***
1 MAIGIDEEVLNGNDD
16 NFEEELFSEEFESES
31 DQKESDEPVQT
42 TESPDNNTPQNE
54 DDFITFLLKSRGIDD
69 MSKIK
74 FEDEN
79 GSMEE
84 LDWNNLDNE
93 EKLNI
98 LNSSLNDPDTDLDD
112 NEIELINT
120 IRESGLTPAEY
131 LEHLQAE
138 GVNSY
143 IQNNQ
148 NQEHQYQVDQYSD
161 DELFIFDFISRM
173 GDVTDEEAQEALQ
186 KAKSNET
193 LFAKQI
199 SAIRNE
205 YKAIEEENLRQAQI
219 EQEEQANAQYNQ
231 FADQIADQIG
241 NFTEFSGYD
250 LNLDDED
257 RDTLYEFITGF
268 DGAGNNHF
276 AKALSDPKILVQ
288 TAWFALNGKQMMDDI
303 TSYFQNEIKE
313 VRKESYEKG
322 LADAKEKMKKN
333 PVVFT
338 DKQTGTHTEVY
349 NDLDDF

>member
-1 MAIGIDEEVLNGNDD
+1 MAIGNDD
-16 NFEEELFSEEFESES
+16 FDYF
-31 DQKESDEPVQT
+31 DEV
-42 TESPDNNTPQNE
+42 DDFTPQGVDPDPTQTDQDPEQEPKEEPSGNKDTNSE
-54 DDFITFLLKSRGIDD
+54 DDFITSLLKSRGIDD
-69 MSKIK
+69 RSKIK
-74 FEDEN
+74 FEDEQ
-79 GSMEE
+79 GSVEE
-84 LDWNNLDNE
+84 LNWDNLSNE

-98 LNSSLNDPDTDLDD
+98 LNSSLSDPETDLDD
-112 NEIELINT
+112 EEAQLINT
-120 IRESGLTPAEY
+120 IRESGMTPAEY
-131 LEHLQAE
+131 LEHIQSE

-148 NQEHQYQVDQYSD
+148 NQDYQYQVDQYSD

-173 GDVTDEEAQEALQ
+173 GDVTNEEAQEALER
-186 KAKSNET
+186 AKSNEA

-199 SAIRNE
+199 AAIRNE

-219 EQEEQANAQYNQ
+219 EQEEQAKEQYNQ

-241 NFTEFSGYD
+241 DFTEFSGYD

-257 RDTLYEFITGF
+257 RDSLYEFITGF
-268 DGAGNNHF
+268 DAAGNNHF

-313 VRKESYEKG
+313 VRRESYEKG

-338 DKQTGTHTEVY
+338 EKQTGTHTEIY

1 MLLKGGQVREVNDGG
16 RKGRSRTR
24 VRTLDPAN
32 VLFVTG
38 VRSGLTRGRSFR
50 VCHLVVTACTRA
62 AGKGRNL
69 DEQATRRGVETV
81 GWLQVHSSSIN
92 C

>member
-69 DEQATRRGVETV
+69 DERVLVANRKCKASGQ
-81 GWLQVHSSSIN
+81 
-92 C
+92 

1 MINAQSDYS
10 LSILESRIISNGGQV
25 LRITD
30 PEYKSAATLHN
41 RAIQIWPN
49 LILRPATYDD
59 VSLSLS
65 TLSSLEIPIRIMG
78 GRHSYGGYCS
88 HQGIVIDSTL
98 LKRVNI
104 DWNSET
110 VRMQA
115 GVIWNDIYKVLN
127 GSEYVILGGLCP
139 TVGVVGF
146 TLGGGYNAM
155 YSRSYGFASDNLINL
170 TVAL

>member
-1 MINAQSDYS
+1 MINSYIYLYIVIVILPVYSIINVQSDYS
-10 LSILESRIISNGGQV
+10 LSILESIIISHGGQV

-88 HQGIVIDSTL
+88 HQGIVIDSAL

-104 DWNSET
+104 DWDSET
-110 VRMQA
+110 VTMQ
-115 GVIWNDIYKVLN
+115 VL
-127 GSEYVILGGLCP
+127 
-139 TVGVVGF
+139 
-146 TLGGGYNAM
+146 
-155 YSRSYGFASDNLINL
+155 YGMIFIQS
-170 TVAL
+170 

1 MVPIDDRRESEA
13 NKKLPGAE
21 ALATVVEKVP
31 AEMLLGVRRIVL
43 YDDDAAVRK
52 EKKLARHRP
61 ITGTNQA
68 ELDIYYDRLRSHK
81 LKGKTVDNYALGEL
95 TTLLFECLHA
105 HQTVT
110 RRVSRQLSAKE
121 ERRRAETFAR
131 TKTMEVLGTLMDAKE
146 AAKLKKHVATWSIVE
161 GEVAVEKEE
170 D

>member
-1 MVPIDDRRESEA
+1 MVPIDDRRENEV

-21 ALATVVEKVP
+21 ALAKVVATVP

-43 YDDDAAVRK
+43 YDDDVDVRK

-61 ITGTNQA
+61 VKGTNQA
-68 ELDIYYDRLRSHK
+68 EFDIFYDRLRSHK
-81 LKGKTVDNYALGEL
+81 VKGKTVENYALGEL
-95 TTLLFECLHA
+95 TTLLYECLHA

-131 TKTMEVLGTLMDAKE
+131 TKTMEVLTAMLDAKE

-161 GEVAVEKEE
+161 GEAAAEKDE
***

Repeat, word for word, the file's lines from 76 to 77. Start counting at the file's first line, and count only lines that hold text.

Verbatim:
+241 DFTEFSGYD

-257 RDTLYEFITGF